Friday, May 17, 2013

Humane Economists Strike Back

A couple of lights glimmered forth this week in the realm of political economy.

First, Pope Francis lashed consumerism-industrialism, saying things like 'The worship of the golden calf of old has found a new and heartless image in the cult of money and the dictatorship of an economy which is faceless and lacking any truly human goal.'


Next, Dr Ovidiu Hurduzeu tries to help ground distributism in Trinitarian soil, to ground it in reality rather than abstract speculation.  Here are a few of the compelling passages from his essay 'Insights into a Distributist Trinitarian Worldview':

'It is not enough to say that persons mutually constitute each other through concrete relationality. Genuine human relations need to be “eventlike” because Jesus Christ is the Event, “on which all other events  are based, an event which took place in history, and an event which is produced in the life of people, an event which sums up and guarantees all other events, personal or historical, and renders history and life absolutely irreversible”. Only in Jesus Christ and His Church, the self  can  grow into a person, a body-event. We are not only witnesses to the Christ-event; in the Eucharist, we appropriate Him in our body, we are in the Event. For our whole life we are struggling to grow in our experience of the Holy Spirit so that we might shine forth like body-events.

'Any event is localized (rooted in a certain time and place), it originates in a point and unfolds into an event-like situation. An event is neither an accident nor an incident, it is transformative, an augmented reality – it is tension towards perfection. Only localness, all that is in situ, what is concretely localized can grow into an event. Localness should not be the rural desert of today, the sleepy, “interchangeable” little towns where nothing happens. If today the local is a desert, this is partly because Christianity has neglected its Trinitarian tradition; accordingly, everything personalized became gradually homogenized and, since the event of the Incarnation until the event of the Second Coming of Christ, nothing really happened—all history is homogeneous.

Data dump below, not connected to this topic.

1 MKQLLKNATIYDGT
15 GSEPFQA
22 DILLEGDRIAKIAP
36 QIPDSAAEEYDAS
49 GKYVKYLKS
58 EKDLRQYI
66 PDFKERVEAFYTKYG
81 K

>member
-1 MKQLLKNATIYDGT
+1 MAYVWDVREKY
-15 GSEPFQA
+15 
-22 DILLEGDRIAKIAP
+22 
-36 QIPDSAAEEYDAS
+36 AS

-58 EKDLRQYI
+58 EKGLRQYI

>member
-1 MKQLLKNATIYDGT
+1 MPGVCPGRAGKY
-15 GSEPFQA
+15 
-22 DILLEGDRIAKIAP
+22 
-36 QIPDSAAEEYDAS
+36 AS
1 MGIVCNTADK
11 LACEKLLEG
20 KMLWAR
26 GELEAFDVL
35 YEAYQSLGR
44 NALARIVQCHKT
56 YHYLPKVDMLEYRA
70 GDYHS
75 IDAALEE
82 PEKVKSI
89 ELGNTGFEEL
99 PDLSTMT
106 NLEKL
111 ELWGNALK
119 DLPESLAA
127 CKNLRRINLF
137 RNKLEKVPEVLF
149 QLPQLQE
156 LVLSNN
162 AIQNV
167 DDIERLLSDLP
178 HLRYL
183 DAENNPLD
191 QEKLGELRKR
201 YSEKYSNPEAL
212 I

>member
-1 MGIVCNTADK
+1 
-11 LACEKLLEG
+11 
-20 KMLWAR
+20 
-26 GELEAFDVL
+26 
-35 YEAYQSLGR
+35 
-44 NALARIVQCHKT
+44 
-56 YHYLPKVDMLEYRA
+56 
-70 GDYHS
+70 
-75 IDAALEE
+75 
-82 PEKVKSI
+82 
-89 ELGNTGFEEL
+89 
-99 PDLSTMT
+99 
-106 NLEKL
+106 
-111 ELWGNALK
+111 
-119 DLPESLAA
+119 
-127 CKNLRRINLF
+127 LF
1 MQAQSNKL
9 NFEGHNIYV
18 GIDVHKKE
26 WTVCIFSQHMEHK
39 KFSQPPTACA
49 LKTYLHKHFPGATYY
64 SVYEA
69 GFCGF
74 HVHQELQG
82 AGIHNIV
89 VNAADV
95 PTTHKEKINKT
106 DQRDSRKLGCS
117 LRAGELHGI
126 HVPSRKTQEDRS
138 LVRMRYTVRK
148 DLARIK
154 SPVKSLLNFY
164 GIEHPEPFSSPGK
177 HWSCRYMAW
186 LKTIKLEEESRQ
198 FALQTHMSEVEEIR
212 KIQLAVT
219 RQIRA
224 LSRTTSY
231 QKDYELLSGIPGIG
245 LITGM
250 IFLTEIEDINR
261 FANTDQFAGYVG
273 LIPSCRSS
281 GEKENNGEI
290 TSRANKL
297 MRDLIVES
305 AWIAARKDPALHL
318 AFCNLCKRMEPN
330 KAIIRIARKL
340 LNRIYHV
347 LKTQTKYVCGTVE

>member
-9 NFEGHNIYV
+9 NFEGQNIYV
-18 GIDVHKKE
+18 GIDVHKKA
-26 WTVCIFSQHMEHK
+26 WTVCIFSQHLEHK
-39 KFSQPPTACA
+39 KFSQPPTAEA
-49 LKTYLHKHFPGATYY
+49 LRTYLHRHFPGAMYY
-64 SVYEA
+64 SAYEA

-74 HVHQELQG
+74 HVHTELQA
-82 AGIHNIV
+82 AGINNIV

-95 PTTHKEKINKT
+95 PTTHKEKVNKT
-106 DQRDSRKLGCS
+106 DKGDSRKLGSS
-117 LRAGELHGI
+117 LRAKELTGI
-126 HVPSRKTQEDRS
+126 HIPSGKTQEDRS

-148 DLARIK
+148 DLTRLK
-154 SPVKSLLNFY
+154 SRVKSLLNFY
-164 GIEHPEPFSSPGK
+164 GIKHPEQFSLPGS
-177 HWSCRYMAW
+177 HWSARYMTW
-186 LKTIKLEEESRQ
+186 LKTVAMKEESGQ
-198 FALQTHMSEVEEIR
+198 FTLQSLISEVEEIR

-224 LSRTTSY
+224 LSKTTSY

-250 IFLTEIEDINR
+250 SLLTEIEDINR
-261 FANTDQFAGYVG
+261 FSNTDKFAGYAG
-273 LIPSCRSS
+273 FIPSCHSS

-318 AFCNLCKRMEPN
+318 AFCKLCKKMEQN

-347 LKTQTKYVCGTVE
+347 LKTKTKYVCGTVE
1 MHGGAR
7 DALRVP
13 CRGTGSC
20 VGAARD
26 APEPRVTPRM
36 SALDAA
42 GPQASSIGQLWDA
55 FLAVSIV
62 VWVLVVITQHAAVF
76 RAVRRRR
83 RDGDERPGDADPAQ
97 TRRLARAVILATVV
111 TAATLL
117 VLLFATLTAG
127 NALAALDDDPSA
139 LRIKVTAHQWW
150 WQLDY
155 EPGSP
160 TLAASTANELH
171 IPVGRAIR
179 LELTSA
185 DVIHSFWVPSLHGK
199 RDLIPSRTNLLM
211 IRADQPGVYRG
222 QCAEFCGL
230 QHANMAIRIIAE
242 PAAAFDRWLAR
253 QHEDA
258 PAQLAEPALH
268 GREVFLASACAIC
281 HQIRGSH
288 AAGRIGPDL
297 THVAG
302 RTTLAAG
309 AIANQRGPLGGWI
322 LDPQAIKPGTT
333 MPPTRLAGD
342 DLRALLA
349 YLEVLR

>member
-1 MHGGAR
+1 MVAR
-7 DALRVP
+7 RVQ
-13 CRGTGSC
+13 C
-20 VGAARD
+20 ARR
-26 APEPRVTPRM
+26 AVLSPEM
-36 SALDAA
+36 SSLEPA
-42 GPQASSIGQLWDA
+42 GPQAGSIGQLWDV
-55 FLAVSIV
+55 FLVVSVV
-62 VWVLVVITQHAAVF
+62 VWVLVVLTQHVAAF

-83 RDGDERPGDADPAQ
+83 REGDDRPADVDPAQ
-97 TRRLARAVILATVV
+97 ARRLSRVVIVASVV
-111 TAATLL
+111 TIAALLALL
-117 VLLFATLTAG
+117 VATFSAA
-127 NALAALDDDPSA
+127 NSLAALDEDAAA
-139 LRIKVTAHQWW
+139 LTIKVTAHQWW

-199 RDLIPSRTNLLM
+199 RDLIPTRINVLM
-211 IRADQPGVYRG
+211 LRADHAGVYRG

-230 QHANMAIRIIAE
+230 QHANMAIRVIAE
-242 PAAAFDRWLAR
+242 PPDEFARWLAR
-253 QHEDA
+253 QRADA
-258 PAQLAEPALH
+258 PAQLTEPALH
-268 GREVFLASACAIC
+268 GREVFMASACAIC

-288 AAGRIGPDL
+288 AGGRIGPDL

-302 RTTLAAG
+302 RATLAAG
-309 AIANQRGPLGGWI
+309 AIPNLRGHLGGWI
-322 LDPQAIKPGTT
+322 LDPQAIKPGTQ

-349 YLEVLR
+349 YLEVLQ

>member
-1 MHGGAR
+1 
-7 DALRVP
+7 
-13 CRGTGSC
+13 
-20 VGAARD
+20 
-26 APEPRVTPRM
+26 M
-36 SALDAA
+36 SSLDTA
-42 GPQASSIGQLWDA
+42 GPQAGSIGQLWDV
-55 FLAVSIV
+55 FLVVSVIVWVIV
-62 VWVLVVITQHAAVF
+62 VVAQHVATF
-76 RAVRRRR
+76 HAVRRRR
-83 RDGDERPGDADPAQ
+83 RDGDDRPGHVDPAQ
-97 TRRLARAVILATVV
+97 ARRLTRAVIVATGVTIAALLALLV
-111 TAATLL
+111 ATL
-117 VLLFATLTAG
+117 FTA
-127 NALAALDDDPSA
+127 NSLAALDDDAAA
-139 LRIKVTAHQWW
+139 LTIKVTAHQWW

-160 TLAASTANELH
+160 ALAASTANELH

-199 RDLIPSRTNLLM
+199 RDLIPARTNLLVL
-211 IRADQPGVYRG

'How to live our daily life like an event? How to bring back an event-like existence to the local community?

'It is not enough to re-localize the market, to grow your own vegetables or to “buy local” and attend “local events”. First, we need to transform our lives and cultivate event-like relationships through an ethic of gift and reception. Rather than “local community events,” we need “community as an event,” a “pluripersonal symphony” (D. St─âniloae) following the model of a perichoretic personal unity of the Holy Trinity: “[…] in the Church, the human persons of the faithful are united with the person of Christ all the more in action and will and through a unity which includes them, without the persons being merged into a single person. Each of them moves around the others and within the others, in a perichoresis, in a reciprocal interiority, which preserves the existence of each and yet develops it… in this reciprocal interiority between us and Christ, he is the center of gravity for us, as the same unifying sun, since we all are in him."'


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